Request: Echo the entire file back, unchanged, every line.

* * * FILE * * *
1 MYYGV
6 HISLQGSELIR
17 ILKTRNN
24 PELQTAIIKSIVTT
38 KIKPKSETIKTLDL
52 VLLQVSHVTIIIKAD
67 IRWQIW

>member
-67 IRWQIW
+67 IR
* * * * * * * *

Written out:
1 MYYGV
6 HISLQGSELIR
17 ILKTRNN
24 PELQTAIIKSIVTT
38 KIKPKSETIKTLDL
52 VLLQVSHVTIIIKAD
67 IRWQIW

>member
-67 IRWQIW
+67 IR